But where does this need for drugs come from? Indirect peer pressure, comparisons to the “more successful” people, and societal pressure to be better than the people before you are the things to be blamed. In today’s present digital age, you are constantly bombarded on social media by people who are portrayed to be happier than you, more successful than you, more smarter than you, and in general better than you. You are then told that your goal in life should be being even better than these “role models”. Not only does this further encourage the highly destructive mindset of comparing yourself to others, something I sometimes still tend to do, it creates a never-ending cycle of doing something to get rid of a “deficiency” in your character, then being unsatisfied with the supposed value it adds to your character and then finding a new “deficiency” you have to work on getting rid of. Overwhelmed by their own thoughts, people turn to drugs and alcohol to “shut down their mind” – which is more like suppressing the function of the prefrontal cortex – the part of the brain that deals with reasoning and self-control. People turn to drugs more than other conventional and healthy options like therapy because it is more accessible, more convenient, and less mentally invasive. By less mentally invasive, I mean that the proposed solution to problems by drugs is more effective in less time than therapy. Therapy requires repeated, often draining, visits to the clinic, while drugs provide a way for someone to forget about their problems for a short, yet euphoric, period. Add in the increased expectation to be self-sufficient and independent, people are reluctant to admit that they require help from others and would rather postpone confronting the problem than work on solving it with someone. Addicts are further antagonized by society for being immoral, because they “couldn’t control themselves” and “acted like animals without reason”, when in reality there are people with a genetic inclination to addiction and people who simply fell victim to their circumstances. Instead of being supported through the difficult road out of addiction, some people further push addicts down the road by imposing these negative thoughts on them.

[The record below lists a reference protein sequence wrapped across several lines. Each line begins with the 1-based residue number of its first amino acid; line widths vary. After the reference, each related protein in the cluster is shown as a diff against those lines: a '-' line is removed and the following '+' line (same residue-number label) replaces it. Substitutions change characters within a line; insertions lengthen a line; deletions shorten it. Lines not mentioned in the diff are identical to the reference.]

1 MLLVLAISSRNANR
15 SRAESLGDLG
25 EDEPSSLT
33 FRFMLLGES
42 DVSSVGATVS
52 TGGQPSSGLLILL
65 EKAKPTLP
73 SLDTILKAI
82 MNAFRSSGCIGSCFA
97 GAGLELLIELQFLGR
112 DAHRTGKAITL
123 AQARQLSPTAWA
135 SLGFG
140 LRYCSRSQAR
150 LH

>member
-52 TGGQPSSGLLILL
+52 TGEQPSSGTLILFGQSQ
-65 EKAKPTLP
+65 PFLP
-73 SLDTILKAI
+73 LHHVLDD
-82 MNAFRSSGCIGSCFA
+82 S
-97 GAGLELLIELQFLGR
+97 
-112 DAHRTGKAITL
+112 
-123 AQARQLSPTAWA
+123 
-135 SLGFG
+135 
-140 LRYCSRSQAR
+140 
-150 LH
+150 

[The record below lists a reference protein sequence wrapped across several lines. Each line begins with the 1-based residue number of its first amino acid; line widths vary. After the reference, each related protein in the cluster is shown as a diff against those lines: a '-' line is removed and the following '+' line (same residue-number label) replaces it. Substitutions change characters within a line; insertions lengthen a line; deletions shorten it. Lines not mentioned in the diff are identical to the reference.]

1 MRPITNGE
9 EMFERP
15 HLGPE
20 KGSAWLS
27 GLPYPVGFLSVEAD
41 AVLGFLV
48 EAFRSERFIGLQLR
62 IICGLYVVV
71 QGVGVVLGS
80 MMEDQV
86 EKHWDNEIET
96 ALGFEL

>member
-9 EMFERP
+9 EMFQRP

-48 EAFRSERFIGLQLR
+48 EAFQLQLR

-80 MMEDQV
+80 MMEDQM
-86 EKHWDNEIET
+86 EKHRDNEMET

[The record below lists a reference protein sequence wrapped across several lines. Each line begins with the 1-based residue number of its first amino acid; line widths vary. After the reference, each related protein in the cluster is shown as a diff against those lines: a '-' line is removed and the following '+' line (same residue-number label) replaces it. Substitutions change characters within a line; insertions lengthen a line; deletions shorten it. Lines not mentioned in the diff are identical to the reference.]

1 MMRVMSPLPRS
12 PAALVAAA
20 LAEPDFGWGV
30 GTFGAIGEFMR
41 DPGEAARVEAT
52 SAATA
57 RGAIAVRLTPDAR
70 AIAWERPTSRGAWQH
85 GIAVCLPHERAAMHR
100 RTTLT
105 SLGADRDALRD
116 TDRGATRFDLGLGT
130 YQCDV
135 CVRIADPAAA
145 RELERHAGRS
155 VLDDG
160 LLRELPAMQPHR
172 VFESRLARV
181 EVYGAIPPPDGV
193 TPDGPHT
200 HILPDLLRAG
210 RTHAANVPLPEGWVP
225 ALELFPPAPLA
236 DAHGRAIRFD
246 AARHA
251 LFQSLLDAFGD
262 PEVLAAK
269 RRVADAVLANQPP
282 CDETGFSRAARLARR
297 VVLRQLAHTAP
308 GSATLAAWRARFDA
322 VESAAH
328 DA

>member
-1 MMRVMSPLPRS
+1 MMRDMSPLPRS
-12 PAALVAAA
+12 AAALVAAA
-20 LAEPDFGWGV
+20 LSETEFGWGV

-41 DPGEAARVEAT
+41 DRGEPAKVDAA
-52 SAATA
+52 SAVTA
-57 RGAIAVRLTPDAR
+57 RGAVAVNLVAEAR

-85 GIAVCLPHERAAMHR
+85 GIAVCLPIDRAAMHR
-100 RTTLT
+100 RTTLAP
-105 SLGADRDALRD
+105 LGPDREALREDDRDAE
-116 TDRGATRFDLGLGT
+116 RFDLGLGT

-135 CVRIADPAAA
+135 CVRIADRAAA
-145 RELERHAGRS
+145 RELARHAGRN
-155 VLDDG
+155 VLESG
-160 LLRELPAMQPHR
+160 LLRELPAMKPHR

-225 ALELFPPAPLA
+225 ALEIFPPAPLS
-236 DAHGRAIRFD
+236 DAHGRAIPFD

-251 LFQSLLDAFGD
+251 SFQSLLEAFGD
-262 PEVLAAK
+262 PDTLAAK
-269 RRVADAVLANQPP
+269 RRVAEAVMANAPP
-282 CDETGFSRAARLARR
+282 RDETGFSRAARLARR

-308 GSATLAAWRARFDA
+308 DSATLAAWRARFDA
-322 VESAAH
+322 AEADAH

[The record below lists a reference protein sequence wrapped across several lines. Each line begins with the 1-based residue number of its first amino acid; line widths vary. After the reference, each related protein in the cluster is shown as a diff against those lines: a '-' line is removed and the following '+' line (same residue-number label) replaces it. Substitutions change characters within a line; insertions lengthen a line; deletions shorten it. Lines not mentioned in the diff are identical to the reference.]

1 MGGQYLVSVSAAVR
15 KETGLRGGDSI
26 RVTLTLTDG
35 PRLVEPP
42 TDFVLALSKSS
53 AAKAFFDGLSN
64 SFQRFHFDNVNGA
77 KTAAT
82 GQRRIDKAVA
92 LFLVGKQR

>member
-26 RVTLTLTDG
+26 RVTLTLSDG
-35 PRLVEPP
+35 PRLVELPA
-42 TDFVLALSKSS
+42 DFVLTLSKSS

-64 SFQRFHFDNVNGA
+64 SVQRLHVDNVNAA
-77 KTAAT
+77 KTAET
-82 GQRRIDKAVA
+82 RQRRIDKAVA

In Aristotle’s Nicomachean Ethics, he discusses habits and how they affect the character of a person. According to him, what makes a man’s character is what actions they perform, and in aim of what goal. By doing brave acts, one becomes brave; by doing cunning acts, one becomes cunning, and so on and so forth. This view of habit’s role on a person’s character affect the neuroscientific thought about habit. Neuroscience divides habit into habit-as-routine and habit-as-learning. I would categorize the addiction to drugs as a habit-as-routine, where cognitive function is less influential. Habits are linked to the basal ganglia, where the brain is wired to associate certain actions to certain rewards. Addiction leads to the belief that nothing else will provide the feel-good chemicals that drugs do, and hence one gets stuck into the habit of taking drugs, feeling pleasure from the high, and wanting the high again when sober because the stress from reality is too much for the brain to handle.